Thronion or Thronium (Greek: Θρόνιον) was a Greek city of the Euboians and Locrians[1] in the border area between Illyria[2] and Epirus,[3] near Amantia. It is believed to lie somewhere to the south of Vlorë, between the Shushicë River and the sea. Some scholars, such as Hasan Ceka and Nicholas G.L. Hammond, have proposed Kaninë as the possible location.[4] R.L. Beaumont, in addition to Kanina, also suggested Ploça and Klos.[5] It was to have been founded after the Trojan War by the Abantes of Euboea and the inhabitants of the Locrian Thronium. It was taken at an early period by the inhabitants of the neighbouring town of Apollonia, and annexed to their territory, as appears from an epigram inscribed on a dedicatory offering of the Apolloniatae at Olympia.[6]

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  1. ^ The Copenhagen Polis Centre for the Danish National Research Foundation. An Inventory of Archaic and Classical Poleis: An Investigation Conducted, 2005, ISBN 0-19-814099-1, p. 322. "...expansion of Apollonia is implied in the dedication at Olympia of spoils from the destruction of the Euboian-Lokrian settlement at Thronion."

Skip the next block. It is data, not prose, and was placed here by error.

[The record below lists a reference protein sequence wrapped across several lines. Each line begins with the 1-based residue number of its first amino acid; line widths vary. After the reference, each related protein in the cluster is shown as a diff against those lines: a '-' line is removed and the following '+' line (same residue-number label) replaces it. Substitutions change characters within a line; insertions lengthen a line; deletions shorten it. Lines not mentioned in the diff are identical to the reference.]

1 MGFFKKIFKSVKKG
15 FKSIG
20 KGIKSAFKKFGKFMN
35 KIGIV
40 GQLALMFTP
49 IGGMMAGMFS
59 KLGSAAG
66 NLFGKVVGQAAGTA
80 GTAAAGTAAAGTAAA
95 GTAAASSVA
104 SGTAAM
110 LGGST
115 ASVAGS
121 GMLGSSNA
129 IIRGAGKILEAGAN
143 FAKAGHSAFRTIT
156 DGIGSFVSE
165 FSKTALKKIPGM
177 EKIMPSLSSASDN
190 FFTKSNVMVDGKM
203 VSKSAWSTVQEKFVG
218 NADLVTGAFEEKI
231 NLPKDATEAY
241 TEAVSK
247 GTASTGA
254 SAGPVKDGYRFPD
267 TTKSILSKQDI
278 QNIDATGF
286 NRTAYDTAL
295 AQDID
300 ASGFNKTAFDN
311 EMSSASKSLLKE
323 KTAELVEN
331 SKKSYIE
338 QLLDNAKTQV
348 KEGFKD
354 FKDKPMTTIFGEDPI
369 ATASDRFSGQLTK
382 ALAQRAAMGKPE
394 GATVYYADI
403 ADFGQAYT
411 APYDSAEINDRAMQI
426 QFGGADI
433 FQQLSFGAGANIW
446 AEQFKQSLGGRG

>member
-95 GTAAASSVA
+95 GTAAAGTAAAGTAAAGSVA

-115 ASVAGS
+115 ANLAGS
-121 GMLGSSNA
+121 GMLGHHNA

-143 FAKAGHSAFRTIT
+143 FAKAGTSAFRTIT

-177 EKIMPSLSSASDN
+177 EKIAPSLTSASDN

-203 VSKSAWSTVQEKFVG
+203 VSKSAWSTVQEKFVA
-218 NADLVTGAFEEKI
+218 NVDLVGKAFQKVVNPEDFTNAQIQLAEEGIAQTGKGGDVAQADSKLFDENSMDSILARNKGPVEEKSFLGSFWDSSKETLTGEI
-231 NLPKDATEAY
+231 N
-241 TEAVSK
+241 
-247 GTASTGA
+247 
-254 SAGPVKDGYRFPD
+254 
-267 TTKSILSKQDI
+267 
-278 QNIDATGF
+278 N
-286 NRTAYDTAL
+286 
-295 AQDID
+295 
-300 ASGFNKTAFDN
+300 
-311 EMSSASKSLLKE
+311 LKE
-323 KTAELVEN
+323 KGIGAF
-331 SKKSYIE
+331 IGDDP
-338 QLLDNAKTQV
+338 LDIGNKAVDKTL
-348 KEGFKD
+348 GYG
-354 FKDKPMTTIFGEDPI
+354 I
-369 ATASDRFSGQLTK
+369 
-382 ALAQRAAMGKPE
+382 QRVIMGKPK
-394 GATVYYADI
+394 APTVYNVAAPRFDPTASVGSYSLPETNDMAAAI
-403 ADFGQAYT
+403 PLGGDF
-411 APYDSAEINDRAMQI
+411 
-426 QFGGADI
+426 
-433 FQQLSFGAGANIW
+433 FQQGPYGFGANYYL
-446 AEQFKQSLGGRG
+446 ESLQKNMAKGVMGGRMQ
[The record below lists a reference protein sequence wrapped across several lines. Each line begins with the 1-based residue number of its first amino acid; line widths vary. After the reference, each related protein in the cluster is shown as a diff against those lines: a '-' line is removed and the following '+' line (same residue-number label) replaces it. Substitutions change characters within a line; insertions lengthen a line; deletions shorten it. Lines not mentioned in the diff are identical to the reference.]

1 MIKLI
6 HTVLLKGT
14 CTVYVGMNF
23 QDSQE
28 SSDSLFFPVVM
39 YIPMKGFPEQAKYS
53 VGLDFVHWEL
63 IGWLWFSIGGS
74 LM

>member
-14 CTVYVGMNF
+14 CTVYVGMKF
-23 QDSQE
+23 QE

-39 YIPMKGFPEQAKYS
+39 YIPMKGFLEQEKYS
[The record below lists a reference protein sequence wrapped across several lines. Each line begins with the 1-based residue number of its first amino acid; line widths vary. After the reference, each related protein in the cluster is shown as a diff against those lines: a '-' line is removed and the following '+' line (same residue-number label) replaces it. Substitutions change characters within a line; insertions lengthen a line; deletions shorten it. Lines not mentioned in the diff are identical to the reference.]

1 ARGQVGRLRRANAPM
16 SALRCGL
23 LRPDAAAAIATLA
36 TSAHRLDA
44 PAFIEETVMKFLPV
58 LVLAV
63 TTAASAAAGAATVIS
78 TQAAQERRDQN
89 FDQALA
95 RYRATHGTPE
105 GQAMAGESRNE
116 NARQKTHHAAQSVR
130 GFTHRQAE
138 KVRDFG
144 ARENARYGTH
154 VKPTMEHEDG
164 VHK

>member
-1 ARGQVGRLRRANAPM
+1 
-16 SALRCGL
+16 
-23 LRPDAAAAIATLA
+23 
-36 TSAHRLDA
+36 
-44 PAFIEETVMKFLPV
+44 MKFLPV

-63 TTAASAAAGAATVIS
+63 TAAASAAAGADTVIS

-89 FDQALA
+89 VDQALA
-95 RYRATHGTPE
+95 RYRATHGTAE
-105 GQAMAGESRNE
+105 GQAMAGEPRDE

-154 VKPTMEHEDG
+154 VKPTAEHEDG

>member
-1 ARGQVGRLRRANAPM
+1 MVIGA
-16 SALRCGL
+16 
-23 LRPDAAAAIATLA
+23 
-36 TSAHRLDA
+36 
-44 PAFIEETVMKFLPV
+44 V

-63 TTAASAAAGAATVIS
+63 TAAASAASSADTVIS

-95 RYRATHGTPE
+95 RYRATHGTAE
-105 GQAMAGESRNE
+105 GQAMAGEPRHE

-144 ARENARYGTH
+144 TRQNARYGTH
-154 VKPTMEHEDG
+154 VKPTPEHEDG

2. ^ Chapinal-Heras, D. (2021). Experiencing Dodona: The Development of the Epirote Sanctuary from Archaic to Hellenistic Times. De Gruyter. p. 178.
  3. ^ Garland, R. (2016). Wandering Greeks: The Ancient Greek Diaspora from the Age of Homer to the Death of Alexander the Great. Princeton University Press. p. 276.
  4. ^ Perparimi. NGBG Rilindja. 1972. p. 997.
  5. ^ Monumentet. Ministria e Arësimit dhe Kulturës, Instituti i Monumenteve të Kulturës. 1975. p. 12.
  6. ^ Pausanias (1918). "22.3". Description of Greece. Vol. 5. Translated by W. H. S. Jones; H. A. Ormerod. Cambridge, Massachusetts; London: Harvard University Press; William Heinemann – via Perseus Digital Library., 4.

 This article incorporates text from a publication now in the public domainSmith, William, ed. (1854–1857). "Thronium". Dictionary of Greek and Roman Geography. London: John Murray.